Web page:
Artificial Intelligence Agents by Wolfgang Ertel

Although the term intelligent agents is not new to AI, only in recent years has it gained prominence. Agent denotes rather generally a system that processes information and produces an output from an input. These agents may be classified in many different ways.

Fig. 1.5 A software agent with user interaction

In classical computer science, software agents are primarily employed. In this case the agent consists of a program that calculates a result from user input.

Fig. 1.6 A hardware agent

In robotics, on the other hand, hardware agents (also called autonomous robots) are employed, which additionally have sensors and actuators at their disposal The agent can perceive its environment with the sensors. With the actuators it carries out actions and changes its environment.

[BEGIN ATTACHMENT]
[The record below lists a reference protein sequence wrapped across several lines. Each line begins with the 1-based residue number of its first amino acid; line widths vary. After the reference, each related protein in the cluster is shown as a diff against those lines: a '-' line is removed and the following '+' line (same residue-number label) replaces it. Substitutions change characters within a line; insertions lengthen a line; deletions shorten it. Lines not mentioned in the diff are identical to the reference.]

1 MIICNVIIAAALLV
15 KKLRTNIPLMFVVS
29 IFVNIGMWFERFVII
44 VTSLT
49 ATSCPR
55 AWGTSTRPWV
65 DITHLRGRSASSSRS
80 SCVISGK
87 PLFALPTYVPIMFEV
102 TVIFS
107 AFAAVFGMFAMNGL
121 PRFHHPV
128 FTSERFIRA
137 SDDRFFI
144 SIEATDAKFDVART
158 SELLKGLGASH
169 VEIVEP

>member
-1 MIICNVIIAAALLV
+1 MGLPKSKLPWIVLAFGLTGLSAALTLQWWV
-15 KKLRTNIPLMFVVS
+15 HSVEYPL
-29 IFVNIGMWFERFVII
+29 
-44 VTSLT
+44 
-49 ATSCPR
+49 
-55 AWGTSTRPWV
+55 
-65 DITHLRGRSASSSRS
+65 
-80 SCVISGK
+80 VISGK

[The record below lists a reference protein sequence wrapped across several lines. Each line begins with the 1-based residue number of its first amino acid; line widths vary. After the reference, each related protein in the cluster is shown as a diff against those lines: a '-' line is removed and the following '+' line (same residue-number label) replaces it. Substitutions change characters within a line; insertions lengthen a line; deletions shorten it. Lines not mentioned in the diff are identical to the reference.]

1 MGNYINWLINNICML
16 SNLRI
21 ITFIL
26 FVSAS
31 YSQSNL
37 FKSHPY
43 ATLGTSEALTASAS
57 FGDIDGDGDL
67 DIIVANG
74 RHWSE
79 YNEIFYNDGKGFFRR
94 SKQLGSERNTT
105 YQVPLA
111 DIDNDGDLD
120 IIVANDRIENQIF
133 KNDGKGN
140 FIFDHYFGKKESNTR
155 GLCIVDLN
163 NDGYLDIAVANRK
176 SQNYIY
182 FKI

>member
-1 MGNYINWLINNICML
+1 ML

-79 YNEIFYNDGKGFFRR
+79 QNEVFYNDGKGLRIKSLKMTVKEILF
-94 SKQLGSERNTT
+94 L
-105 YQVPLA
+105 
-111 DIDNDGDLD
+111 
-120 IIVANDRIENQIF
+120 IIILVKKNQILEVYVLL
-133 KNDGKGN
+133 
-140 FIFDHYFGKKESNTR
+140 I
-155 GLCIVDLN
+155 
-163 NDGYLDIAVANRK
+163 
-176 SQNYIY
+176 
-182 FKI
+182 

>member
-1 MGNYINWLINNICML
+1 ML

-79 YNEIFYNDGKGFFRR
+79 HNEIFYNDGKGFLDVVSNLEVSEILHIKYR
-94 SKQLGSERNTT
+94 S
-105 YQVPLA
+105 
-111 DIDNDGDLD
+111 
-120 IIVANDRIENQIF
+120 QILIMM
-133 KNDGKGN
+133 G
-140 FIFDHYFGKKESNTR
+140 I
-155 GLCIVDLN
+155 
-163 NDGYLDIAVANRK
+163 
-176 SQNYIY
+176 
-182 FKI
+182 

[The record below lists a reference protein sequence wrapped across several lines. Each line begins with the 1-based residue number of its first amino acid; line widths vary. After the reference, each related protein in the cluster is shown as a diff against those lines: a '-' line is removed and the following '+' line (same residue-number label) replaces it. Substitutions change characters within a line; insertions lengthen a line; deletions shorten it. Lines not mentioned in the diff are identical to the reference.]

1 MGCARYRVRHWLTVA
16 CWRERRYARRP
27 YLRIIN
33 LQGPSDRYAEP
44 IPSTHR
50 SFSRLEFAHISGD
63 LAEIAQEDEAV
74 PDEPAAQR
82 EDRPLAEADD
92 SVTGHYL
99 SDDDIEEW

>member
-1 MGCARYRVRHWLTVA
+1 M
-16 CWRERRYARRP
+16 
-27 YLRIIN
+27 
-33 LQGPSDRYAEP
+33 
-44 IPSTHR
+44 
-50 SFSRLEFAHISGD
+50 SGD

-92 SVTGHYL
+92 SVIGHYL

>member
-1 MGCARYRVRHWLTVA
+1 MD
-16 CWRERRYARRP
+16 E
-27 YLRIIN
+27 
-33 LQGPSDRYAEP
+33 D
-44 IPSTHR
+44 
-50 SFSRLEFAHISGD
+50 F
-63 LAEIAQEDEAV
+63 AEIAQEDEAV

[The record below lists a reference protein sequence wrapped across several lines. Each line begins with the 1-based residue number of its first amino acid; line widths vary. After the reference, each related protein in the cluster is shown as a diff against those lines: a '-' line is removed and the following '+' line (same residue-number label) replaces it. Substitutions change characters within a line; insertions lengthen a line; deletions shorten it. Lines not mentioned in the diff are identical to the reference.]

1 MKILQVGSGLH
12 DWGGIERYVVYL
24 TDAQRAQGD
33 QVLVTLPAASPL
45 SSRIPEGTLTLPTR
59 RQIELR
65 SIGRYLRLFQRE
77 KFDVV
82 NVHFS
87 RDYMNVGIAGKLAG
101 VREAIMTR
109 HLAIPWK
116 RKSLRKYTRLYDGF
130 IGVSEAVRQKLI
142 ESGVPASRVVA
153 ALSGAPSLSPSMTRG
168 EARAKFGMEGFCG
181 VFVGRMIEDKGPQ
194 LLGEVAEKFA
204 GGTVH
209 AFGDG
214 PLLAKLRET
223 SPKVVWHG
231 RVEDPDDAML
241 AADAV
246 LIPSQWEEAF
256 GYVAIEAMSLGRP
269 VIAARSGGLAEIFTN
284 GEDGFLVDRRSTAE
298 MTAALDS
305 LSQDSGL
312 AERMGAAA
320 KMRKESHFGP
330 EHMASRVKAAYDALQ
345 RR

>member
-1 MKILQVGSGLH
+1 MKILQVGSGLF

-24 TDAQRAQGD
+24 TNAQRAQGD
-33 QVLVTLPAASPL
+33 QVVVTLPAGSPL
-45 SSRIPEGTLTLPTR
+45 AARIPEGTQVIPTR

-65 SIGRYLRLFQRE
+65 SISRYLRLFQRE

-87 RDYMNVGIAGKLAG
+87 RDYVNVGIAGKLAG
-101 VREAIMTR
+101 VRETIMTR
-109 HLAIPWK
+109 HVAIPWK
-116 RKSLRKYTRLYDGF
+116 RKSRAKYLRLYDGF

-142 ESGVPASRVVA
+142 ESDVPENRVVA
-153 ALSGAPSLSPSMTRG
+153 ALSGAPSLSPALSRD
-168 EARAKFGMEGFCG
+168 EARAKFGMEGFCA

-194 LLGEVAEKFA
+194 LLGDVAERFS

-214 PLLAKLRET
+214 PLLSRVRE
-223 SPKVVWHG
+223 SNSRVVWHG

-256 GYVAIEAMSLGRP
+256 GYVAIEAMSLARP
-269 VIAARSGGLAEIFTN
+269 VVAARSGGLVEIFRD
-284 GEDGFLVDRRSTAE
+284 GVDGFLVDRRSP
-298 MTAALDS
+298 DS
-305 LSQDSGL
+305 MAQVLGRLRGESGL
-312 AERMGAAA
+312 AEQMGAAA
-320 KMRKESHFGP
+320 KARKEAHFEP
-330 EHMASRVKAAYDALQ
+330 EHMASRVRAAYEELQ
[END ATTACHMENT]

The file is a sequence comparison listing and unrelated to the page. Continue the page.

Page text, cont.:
With respect to the intelligence of the agent, there is a distinction between reflex agents, which only react to input, and agents with memory, which can also include the past in their decisions. For example, a driving robot that through its sensors knows its exact position (and the time) has no way, as a reflex agent, of determining its velocity. If, however, it saves the position, at short, discrete time steps, it can thus easily calculate its average velocity in the previous time interval.